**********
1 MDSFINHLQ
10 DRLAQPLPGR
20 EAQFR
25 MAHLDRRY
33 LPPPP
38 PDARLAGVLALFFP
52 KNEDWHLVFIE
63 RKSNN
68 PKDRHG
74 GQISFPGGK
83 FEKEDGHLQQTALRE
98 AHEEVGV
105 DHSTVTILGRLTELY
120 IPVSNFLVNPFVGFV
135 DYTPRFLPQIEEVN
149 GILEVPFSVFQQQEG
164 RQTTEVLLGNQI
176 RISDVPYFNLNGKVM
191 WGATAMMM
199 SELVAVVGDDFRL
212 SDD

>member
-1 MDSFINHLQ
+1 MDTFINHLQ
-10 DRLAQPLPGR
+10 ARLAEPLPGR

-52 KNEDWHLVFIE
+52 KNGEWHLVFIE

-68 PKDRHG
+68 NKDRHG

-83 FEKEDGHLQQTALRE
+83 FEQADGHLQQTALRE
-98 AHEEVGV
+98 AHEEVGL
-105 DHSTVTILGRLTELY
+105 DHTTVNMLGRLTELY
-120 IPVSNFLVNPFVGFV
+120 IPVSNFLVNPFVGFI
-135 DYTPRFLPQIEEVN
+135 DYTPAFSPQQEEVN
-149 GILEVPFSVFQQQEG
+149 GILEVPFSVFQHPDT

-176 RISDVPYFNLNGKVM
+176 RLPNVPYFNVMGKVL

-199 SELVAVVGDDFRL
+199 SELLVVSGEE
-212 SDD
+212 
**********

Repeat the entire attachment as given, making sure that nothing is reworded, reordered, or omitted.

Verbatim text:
1 MDSFINHLQ
10 DRLAQPLPGR
20 EAQFR
25 MAHLDRRY
33 LPPPP
38 PDARLAGVLALFFP
52 KNEDWHLVFIE
63 RKSNN
68 PKDRHG
74 GQISFPGGK
83 FEKEDGHLQQTALRE
98 AHEEVGV
105 DHSTVTILGRLTELY
120 IPVSNFLVNPFVGFV
135 DYTPRFLPQIEEVN
149 GILEVPFSVFQQQEG
164 RQTTEVLLGNQI
176 RISDVPYFNLNGKVM
191 WGATAMMM
199 SELVAVVGDDFRL
212 SDD

>member
-1 MDSFINHLQ
+1 MDTFINHLQ
-10 DRLAQPLPGR
+10 ARLAEPLPGR

-52 KNEDWHLVFIE
+52 KNGEWHLVFIE

-68 PKDRHG
+68 NKDRHG

-83 FEKEDGHLQQTALRE
+83 FEQADGHLQQTALRE
-98 AHEEVGV
+98 AHEEVGL
-105 DHSTVTILGRLTELY
+105 DHTTVNMLGRLTELY
-120 IPVSNFLVNPFVGFV
+120 IPVSNFLVNPFVGFI
-135 DYTPRFLPQIEEVN
+135 DYTPAFSPQQEEVN
-149 GILEVPFSVFQQQEG
+149 GILEVPFSVFQHPDT

-176 RISDVPYFNLNGKVM
+176 RLPNVPYFNVMGKVL

-199 SELVAVVGDDFRL
+199 SELLVVSGEE
-212 SDD
+212 